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Ten simple rules for effective presentation slides

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Affiliation Biomedical Engineering and the Center for Public Health Genomics, University of Virginia, Charlottesville, Virginia, United States of America

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  • Kristen M. Naegle


Published: December 2, 2021

  • https://doi.org/10.1371/journal.pcbi.1009554
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Citation: Naegle KM (2021) Ten simple rules for effective presentation slides. PLoS Comput Biol 17(12): e1009554. https://doi.org/10.1371/journal.pcbi.1009554

Copyright: © 2021 Kristen M. Naegle. This is an open access article distributed under the terms of the Creative Commons Attribution License , which permits unrestricted use, distribution, and reproduction in any medium, provided the original author and source are credited.

Funding: The author received no specific funding for this work.

Competing interests: The author has declared no competing interests exist.


The “presentation slide” is the building block of all academic presentations, whether they are journal clubs, thesis committee meetings, short conference talks, or hour-long seminars. A slide is a single page projected on a screen, usually built on the premise of a title, body, and figures or tables and includes both what is shown and what is spoken about that slide. Multiple slides are strung together to tell the larger story of the presentation. While there have been excellent 10 simple rules on giving entire presentations [ 1 , 2 ], there was an absence in the fine details of how to design a slide for optimal effect—such as the design elements that allow slides to convey meaningful information, to keep the audience engaged and informed, and to deliver the information intended and in the time frame allowed. As all research presentations seek to teach, effective slide design borrows from the same principles as effective teaching, including the consideration of cognitive processing your audience is relying on to organize, process, and retain information. This is written for anyone who needs to prepare slides from any length scale and for most purposes of conveying research to broad audiences. The rules are broken into 3 primary areas. Rules 1 to 5 are about optimizing the scope of each slide. Rules 6 to 8 are about principles around designing elements of the slide. Rules 9 to 10 are about preparing for your presentation, with the slides as the central focus of that preparation.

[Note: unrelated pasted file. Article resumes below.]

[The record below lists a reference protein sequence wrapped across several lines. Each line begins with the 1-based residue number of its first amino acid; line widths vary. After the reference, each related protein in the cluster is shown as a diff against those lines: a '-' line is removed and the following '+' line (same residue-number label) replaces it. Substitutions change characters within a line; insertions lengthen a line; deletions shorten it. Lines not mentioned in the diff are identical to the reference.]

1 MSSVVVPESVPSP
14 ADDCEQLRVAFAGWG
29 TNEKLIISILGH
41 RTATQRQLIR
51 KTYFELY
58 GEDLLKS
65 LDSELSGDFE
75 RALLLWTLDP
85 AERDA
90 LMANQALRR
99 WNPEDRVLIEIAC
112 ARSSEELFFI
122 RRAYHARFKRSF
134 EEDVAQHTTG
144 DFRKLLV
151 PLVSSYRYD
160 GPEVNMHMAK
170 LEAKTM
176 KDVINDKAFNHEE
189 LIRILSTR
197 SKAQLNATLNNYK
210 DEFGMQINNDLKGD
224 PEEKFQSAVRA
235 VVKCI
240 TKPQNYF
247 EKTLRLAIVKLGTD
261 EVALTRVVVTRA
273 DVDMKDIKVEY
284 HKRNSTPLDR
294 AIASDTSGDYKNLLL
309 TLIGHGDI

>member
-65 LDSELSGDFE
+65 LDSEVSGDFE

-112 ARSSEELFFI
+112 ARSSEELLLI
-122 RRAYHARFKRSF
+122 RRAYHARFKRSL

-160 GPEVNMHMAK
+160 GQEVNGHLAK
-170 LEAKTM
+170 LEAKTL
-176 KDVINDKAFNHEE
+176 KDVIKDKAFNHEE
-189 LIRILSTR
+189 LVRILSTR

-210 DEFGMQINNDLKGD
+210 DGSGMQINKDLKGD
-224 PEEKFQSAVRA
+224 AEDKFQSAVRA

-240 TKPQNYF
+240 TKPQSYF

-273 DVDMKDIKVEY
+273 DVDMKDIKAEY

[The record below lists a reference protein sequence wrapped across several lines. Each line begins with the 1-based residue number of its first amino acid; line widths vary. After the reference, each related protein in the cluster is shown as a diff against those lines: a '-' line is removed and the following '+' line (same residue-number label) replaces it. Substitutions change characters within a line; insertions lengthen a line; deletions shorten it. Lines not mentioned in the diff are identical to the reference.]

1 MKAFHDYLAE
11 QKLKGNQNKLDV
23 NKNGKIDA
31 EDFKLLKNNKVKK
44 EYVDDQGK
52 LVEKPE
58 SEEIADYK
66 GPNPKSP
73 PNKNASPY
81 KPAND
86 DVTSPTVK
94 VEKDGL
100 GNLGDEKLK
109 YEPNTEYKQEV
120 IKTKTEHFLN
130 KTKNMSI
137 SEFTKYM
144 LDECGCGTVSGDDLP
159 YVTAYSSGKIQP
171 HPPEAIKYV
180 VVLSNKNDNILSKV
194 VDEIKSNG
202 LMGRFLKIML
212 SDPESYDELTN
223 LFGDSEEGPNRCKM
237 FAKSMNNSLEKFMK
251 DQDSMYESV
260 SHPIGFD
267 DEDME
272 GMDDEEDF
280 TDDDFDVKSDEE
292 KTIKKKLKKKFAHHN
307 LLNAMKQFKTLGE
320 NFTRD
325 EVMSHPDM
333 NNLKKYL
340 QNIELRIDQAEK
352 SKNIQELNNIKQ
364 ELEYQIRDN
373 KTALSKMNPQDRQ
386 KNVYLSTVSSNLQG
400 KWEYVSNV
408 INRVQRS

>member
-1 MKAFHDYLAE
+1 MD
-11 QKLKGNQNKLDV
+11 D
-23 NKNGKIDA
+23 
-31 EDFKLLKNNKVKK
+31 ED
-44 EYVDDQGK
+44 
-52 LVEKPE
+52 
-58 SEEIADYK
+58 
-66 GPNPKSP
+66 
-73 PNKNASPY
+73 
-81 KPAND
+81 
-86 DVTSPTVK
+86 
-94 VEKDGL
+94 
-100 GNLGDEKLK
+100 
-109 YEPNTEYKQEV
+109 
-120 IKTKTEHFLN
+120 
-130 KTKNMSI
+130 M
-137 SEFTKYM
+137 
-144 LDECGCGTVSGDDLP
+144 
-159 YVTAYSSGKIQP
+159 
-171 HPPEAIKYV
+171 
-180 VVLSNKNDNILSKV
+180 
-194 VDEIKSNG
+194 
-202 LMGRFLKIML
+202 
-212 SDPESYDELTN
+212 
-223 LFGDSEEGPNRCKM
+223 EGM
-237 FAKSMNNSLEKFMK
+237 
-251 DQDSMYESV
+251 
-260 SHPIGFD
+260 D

Rule 1: Include only one idea per slide

Each slide should have one central objective to deliver—the main idea or question [ 3 – 5 ]. Often, this means breaking complex ideas down into manageable pieces (see Fig 1 , where “background” information has been split into 2 key concepts). In another example, if you are presenting a complex computational approach in a large flow diagram, introduce it in smaller units, building it up until you finish with the entire diagram. The progressive buildup of complex information means that audiences are prepared to understand the whole picture, once you have dedicated time to each of the parts. You can accomplish the buildup of components in several ways—for example, using presentation software to cover/uncover information. Personally, I choose to create separate slides for each piece of information content I introduce—where the final slide has the entire diagram, and I use cropping or a cover on duplicated slides that come before to hide what I’m not yet ready to include. I use this method in order to ensure that each slide in my deck truly presents one specific idea (the new content) and the amount of the new information on that slide can be described in 1 minute (Rule 2), but it comes with the trade-off—a change to the format of one of the slides in the series often means changes to all slides.